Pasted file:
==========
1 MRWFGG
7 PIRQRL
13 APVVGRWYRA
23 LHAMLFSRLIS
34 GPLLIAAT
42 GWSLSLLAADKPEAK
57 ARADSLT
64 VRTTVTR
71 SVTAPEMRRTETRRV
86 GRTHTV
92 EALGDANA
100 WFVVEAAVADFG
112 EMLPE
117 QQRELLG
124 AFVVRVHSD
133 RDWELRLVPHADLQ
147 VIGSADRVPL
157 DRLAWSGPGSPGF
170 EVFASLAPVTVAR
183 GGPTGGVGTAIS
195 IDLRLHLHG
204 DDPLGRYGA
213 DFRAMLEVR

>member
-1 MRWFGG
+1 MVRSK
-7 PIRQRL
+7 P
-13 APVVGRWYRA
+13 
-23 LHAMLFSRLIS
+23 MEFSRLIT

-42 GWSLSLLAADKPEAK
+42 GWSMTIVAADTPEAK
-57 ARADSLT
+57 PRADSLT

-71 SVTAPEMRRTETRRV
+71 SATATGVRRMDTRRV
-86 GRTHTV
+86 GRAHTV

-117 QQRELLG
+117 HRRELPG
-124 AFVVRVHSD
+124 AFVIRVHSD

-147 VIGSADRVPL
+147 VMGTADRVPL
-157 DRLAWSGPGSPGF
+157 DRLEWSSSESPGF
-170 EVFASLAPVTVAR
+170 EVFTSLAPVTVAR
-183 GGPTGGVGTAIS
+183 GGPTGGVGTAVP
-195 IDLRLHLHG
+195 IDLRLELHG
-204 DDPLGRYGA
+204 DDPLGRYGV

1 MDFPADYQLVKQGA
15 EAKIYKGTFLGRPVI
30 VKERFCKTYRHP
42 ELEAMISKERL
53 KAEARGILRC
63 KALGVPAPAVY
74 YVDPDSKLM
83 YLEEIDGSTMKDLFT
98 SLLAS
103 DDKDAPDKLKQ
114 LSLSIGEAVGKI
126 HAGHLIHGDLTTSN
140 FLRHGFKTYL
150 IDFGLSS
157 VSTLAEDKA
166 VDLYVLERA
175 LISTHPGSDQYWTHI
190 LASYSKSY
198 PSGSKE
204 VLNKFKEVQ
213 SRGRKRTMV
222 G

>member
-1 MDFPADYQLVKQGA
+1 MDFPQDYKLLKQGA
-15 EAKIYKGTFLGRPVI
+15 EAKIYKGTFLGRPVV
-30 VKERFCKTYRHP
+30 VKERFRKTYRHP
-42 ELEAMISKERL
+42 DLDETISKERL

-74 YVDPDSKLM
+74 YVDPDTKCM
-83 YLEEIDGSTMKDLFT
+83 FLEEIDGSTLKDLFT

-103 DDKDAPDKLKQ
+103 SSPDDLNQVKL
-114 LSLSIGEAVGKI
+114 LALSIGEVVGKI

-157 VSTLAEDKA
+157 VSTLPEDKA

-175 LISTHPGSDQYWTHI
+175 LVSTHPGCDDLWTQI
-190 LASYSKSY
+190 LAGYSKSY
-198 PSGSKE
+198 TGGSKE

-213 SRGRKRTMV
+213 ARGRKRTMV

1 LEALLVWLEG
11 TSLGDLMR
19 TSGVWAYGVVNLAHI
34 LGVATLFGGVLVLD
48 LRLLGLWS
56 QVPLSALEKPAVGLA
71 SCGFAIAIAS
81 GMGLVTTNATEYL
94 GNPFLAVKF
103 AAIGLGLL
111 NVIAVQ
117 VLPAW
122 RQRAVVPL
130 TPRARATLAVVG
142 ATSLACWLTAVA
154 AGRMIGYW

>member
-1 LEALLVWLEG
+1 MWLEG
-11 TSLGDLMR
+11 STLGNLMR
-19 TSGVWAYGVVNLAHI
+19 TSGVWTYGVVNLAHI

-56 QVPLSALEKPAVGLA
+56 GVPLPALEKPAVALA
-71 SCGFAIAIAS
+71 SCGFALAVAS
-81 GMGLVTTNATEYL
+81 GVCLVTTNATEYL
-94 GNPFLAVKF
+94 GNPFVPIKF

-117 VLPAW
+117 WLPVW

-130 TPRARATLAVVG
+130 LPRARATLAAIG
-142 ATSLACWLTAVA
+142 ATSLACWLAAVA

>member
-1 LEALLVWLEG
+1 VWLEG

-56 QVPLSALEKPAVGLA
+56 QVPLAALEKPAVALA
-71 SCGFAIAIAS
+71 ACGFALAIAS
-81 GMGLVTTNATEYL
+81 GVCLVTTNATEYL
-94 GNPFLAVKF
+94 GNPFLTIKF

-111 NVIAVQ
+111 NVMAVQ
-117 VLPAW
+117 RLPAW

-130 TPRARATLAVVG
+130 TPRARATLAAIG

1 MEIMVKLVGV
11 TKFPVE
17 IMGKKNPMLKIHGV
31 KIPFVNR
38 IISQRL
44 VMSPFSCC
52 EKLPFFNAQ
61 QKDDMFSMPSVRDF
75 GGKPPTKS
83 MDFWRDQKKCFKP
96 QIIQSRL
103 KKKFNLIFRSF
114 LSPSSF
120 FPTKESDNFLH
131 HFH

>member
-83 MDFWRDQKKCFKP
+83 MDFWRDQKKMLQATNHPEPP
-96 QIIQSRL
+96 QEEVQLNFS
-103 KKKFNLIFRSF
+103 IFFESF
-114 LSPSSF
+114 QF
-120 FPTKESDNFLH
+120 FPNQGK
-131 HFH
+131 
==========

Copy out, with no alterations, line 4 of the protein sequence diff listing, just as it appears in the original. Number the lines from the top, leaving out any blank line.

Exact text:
23 LHAMLFSRLIS